What's the Connection Between Stellar-Mass Black Holes and Dark Matter?

Imagine you are a neutron star. You’re happily floating in space, too old to fuse nuclei in your core anymore, but the quantum pressure of your neutrons and quarks easily keeps you from collapsing under your own weight. You look forward to a long stellar retirement of gradually cooling down. Then one day you are struck by a tiny black hole. This black hole only has the mass of an asteroid, but it causes you to become unstable. Gravity crushes you as the black hole consumes you from the inside out. Before you know it, you’ve become a black hole.

According to new research published in Physical Review Letters, this scenario might happen from time to time, and it could explain dark matter and the smallest black hole we’ve observed.

Neutron stars typically have a mass between 1.5 and 2 solar masses. They form because the quantum pressure of neutrons is strong enough to counter the gravitational weight of the star. But there is a limit to how much mass a neutron star can have. It’s known as the Tolman-Oppenheimer-Volkoff (TOV) limit. This limit is hard to calculate, but we think it is around 2.5 solar masses. Anything above the TOV limit should collapse into a black hole.

Colliding neutron stars might form solar mass black holes. Credit: Robin Dienel/Carnegie Institution for Science

The largest neutron star we’ve observed is about 2.24 solar masses. The smallest black hole we’ve observed is about 2.6 solar masses. On the one hand, this seems to confirm that 2.5 solar masses is a pretty good estimate of the TOV limit. On the other hand, this raises an interesting question about how such a small black hole could have formed.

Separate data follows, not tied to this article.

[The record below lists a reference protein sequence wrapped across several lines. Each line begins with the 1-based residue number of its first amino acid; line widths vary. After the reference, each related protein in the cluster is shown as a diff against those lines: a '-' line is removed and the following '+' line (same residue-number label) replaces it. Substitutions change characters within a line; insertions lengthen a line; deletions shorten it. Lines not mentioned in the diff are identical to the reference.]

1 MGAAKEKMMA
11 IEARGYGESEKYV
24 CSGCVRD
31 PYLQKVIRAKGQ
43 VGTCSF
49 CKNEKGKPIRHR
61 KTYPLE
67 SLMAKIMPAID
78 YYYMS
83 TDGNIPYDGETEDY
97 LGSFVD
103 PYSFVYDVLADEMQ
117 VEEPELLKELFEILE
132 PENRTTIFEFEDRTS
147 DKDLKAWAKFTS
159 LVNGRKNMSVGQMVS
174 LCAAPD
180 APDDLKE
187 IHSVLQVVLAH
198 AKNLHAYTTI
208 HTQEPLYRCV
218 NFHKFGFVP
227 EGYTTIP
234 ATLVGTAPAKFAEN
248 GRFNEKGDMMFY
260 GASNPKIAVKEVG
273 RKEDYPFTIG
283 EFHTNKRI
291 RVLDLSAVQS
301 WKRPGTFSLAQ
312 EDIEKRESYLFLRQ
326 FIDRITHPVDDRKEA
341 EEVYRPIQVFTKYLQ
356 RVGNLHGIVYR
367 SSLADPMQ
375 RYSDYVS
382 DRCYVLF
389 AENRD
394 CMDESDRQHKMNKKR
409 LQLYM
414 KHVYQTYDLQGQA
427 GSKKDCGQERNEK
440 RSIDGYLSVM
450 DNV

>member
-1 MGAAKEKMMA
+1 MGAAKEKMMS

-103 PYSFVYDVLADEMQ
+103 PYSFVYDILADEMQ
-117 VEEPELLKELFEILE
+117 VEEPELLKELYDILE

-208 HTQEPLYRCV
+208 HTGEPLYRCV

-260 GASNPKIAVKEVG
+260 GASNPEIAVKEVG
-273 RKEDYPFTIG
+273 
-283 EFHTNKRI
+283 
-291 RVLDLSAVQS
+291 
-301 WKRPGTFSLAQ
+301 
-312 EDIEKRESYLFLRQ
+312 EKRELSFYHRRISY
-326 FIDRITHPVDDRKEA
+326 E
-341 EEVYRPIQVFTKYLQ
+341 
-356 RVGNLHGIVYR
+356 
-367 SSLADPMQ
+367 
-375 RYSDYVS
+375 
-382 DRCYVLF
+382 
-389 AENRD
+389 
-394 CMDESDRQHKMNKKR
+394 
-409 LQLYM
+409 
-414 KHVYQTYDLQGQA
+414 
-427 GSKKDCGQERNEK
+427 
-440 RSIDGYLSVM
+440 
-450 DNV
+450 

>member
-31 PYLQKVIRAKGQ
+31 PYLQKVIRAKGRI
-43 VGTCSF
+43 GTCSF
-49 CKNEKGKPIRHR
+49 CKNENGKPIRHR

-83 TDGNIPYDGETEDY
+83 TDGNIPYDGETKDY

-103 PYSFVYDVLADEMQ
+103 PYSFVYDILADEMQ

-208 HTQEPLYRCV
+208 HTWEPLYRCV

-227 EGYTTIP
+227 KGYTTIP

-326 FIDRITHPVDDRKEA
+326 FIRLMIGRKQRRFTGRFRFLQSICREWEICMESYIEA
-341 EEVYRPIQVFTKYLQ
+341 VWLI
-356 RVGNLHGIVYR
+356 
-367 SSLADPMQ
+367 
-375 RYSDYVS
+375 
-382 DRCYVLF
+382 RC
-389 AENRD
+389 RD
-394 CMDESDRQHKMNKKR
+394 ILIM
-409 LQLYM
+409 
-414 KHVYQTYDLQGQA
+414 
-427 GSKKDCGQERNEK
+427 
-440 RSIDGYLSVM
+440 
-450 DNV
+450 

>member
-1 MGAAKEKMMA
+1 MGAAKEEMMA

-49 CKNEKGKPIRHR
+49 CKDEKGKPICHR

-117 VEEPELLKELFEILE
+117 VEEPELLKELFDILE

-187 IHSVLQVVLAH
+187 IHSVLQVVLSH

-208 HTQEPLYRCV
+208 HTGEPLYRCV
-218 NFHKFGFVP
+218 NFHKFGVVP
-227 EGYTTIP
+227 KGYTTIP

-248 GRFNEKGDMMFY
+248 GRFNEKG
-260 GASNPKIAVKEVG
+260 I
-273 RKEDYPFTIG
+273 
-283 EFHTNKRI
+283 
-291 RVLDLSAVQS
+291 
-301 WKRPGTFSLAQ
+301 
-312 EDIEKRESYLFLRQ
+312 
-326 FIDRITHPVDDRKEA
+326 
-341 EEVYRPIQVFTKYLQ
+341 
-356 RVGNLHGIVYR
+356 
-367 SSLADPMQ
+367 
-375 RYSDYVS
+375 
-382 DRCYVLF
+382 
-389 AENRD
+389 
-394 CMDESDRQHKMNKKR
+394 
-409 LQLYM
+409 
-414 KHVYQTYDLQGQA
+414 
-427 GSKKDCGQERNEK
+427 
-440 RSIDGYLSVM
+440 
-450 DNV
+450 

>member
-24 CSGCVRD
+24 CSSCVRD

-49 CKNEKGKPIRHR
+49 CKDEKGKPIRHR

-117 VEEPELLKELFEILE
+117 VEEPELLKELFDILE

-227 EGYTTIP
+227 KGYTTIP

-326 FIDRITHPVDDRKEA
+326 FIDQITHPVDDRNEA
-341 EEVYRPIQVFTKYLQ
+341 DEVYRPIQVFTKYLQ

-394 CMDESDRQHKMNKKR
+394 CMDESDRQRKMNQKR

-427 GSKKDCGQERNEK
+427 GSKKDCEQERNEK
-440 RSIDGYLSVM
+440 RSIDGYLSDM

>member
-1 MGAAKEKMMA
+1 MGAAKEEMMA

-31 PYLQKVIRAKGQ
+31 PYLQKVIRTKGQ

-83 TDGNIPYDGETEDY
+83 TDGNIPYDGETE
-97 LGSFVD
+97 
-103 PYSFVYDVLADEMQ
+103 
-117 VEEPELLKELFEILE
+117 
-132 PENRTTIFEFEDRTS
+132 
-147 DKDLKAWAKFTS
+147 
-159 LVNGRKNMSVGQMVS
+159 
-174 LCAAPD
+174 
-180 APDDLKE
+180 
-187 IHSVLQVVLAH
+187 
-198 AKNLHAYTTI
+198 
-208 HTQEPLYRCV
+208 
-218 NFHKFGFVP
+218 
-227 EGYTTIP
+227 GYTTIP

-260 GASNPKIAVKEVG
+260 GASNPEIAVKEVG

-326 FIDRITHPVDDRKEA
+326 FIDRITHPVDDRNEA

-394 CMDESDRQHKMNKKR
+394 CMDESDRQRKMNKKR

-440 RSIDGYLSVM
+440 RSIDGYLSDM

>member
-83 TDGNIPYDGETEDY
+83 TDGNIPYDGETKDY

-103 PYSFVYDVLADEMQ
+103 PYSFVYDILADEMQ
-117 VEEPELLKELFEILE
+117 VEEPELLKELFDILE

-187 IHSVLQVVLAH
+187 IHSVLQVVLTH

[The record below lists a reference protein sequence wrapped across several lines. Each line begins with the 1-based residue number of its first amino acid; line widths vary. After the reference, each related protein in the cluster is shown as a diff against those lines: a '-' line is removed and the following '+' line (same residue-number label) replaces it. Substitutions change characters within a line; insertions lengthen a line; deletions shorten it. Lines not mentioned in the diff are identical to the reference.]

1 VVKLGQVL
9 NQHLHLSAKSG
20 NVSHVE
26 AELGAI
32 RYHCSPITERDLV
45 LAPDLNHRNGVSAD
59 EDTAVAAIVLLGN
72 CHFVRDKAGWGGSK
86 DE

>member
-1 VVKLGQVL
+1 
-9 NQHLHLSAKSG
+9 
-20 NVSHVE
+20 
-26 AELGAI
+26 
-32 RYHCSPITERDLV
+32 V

Many stellar-mass black holes form when a large star explodes as a supernova. Its core is compressed and gravitationally collapses. Based on our understanding of large stars, the smallest stellar-mass black holes should be around 4 solar masses. Black holes could also form when two neutron stars collide, or perhaps the collision of a white dwarf and neutron star, but these should also produce black holes that are at least 3 solar masses.

How solar mass black holes might form. Credit: Takhistov, et al

So how does a black hole of only 2.6 solar masses form? While a merger can create small black holes, this new study looks at an alternative. The idea involves primordial black holes. These hypothetical black holes might have formed in the early universe, and could have a mass smaller than Earth. If primordial black holes exist, then they could collide with a neutron star, causing it to collapse into a solar-mass black hole.

While the idea has been proposed before, in this study the team looks at how this might connect to dark matter. Some astronomers have proposed that dark matter could be made of primordial black holes. If that’s true, the cosmos must be filled with primordial black holes, and collisions with neutron stars should be common. So the team looked at the mass distribution of known neutron stars and calculated the most likely size of solar mass black holes. It turns out to be between 1 and 2.5 solar masses. So the smallest black hole we’ve observed might have been formed through a primordial black hole collision.

This is an interesting idea, but current evidence is hardly compelling. Still, as LIGO and Virgo observe more black hole collisions, they might observe many more small black holes. If they do, we might have to look at this idea of dark matter more closely.

Reference: Takhistov, Volodymyr, George M. Fuller, and Alexander Kusenko. “Test for the Origin of Solar Mass Black Holes.” Physical Review Letters 126.7 (2021): 071101.

Brian Koberlein

Brian Koberlein is an astrophysicist and science writer with the National Radio Astronomy Observatory. He writes about astronomy and astrophysics on his blog. You can follow him on YouTube, and on Twitter @BrianKoberlein.

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